“It’s a decentralized, open market for AIs in the cloud so anyone who develops an AI can put it into the SingularityNET, wrap it in our cryptocurrency-based smart contract and then the AI they put there can help to serve the intelligence of robots like Sophia or any other robots or any software programs that need AI,” the company’s chief scientist, Ben Goertzel, told CNBC.
The result is a democratized marketplace, one accessible by public and private entities.
Creating a Better Robot Swarm
Drones are currently owned and deployed by the government, agriculturists, media companies, and more. And if one drone is useful, wouldn’t a swarm be exponentially better? That’s what MIT Media Lab research affiliate Eduardo Castello Ferrer thinks.
In robot swarms, each robot is programmed for decentralized action and autonomous decision making. The challenge becomes how to coordinate their efforts — something the blockchain can enable. “By combining peer-to-peer networks with cryptographic algorithms a group of agents can reach an agreement on a particular state of affairs and record that agreement without the need for a controlling authority,” writes Ferrer.
This leads to robotic swarms that are more secure, autonomous, flexible and even profitable. These intelligent, coordinated swarms could be used in applications from disaster-relief missions to precision agriculture/aquaculture.
Creating a Smart Airport
Airplane travel — especially internationally — is nothing short of a multiple-hour fiasco. Numerous check-ins, checkpoints, and approvals must take place before you get on your plane and before you arrive at your destination.
Hamad International Airport (HIA) in Doha, Qatar, is on a mission to streamline that process — with the assistance of the blockchain, AI, biometrics, and robotics.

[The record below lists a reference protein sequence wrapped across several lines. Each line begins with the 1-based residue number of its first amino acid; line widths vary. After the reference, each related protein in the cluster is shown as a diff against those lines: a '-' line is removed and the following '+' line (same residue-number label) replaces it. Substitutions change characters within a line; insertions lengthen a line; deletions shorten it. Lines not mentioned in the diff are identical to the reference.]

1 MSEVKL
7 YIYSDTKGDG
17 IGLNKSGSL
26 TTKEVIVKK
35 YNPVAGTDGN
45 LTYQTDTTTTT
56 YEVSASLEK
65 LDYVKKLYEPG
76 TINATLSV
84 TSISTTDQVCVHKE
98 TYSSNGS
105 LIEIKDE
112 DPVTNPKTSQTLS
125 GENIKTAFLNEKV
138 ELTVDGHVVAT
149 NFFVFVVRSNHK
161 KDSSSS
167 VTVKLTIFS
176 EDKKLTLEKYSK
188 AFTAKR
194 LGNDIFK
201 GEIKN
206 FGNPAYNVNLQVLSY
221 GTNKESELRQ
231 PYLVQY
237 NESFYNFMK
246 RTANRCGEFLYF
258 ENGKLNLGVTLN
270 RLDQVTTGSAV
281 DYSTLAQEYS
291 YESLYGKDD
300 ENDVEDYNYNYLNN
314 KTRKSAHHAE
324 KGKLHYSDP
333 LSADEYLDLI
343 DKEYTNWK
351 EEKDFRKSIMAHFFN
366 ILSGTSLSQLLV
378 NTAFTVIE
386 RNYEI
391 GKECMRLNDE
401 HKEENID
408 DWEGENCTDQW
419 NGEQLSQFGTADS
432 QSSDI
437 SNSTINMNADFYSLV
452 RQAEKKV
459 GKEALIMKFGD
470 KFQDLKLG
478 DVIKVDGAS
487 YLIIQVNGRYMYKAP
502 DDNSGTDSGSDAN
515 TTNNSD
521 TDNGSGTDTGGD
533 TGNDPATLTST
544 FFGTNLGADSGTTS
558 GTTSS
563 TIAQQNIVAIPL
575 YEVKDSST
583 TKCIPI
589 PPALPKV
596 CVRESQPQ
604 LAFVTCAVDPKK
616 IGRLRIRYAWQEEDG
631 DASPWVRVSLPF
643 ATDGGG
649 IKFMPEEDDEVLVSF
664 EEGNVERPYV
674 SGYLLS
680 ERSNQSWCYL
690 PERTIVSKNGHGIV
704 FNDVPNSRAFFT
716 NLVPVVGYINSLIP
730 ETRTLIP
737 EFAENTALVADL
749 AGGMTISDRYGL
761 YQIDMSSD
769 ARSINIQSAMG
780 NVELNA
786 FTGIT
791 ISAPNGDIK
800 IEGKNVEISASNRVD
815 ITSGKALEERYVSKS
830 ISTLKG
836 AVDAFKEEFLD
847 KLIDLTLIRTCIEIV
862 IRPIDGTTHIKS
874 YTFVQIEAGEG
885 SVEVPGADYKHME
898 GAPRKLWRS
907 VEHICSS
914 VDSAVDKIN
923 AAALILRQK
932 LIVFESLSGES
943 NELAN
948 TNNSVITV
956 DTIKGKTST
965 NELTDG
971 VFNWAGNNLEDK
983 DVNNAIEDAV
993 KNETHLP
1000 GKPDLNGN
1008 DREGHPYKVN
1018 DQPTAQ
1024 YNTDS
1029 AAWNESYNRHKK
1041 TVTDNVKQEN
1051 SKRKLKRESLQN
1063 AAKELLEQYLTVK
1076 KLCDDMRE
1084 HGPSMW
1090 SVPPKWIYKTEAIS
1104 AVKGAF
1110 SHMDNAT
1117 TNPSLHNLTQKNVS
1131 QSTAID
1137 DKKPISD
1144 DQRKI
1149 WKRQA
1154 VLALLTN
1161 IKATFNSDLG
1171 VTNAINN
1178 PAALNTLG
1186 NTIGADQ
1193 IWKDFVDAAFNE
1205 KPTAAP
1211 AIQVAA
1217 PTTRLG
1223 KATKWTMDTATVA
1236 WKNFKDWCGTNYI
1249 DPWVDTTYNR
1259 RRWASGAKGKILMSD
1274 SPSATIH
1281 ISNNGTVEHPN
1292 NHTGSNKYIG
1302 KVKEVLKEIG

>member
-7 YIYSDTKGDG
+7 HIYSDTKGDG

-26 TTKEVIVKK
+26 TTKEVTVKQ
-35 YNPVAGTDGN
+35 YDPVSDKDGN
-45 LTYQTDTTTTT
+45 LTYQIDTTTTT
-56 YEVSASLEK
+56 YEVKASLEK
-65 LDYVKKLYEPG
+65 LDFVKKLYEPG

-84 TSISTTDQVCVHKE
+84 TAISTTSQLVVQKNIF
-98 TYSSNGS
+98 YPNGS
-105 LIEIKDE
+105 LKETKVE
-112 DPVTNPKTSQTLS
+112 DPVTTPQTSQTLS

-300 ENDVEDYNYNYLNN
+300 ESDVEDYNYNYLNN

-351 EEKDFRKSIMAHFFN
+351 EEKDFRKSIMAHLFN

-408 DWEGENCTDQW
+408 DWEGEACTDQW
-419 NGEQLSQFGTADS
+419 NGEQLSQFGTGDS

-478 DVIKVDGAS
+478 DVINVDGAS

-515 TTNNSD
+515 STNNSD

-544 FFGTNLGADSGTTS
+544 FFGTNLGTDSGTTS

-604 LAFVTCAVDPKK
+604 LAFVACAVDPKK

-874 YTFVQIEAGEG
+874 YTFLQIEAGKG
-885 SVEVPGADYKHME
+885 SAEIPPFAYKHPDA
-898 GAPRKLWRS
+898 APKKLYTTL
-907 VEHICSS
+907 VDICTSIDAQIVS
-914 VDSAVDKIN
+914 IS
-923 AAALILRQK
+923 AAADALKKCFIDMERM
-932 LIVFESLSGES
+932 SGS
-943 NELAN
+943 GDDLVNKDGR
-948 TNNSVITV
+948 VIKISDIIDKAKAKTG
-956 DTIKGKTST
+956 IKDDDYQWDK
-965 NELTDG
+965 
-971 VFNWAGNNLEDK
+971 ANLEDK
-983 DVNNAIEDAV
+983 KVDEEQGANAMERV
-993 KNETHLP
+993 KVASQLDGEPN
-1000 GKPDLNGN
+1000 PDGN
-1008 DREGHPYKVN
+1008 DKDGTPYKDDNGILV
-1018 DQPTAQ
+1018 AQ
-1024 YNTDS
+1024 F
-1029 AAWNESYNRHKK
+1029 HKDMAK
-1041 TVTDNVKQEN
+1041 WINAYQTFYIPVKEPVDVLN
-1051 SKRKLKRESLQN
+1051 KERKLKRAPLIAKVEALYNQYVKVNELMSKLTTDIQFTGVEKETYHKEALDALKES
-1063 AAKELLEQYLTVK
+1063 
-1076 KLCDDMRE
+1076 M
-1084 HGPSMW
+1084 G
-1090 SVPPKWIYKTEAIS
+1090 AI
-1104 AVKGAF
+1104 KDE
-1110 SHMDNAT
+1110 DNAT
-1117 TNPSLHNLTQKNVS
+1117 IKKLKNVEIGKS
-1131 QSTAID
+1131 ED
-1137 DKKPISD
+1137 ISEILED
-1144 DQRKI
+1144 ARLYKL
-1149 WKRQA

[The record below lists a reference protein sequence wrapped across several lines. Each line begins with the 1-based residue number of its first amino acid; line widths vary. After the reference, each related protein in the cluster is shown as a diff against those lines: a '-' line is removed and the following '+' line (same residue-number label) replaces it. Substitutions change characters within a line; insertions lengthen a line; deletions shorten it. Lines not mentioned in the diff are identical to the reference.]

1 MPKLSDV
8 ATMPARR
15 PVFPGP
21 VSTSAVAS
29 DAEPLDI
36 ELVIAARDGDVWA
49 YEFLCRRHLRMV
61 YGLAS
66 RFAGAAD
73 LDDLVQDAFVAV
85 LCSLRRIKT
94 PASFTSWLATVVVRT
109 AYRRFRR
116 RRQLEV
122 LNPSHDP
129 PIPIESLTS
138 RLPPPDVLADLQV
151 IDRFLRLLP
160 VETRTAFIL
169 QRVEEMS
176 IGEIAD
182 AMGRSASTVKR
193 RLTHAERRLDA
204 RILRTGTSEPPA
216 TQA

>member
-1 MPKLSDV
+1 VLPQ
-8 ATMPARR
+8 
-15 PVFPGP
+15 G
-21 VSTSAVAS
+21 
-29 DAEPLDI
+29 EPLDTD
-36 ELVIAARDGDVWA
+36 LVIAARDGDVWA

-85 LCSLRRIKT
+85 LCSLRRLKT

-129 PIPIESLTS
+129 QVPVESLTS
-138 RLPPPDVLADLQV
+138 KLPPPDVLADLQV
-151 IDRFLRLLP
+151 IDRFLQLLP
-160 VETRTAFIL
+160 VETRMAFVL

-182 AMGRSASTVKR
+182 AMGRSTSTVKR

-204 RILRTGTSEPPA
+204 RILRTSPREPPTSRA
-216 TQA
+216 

HIA is embarking on plans to implement “seamless identity management” across all traveler touchpoints. Check in once, and then “your face becomes your passport,” HIA’s vice president of airport technology, Suhail Kadri, told FutureTravelExperience.com. As you move from check-in to security screening to boarding and immigration and beyond, your information is transmitted and coordinated to the through the blockchain to various stakeholder agencies.
The new system will “completely transform how you experience the airport today,” Kadri explains.
Filling the Gap
While AI and robotics are capable of an ever-growing assortment of complex tasks, there is always an end to what’s currently possible and to what a company can afford. And there’s always the concern of what will happen in case of potential failure.
That’s where Aitheon steps in.
Aitheon solutions include a number of blockchain applications, including access to freelance workers to help operate robots, as well as AI specialists to step in when AI or the robot fails. One service is Digibots — AI-based intelligent digital agents — to perform back-office drudgery such as accounting and automated payment systems.
Another is Mechbots, traditional mechanical robots like robotic arms that work with Digibots and human “pilots” via the Aitheon blockchain.
The company wants to democratize the robotic/AI marketplace by making it easier for individuals or organizations of any size to acquire robot/AI services, hire backup human specialists, or even sell customized robotic services.
“The idea of human/robot symbiosis is that both humans and robots have a place, and that place is together,” Aitheon founder and CEO Andrew Archer told Bitcoinist.net.
2018 will be the year when the triple-promise of robotics, AI, and blockchain will converge. Until now, we’ve begun to see these forces independently. Now we’ll not only see what’s possible when they’re combined, we’ll also see a whole new frontier opened up through the interaction of these emergent technologies.
John Souza is founder and CEO of Kingsland University — School of Blockchain, the world’s first accredited blockchain training program. Souza is driving conversations around education policy for skill and capacity building in emerging economies at the World Economic Forum, OECD and at conferences and summits around the world. Find out more about Kingsland’s leading-edge education at KingslandUniversity.com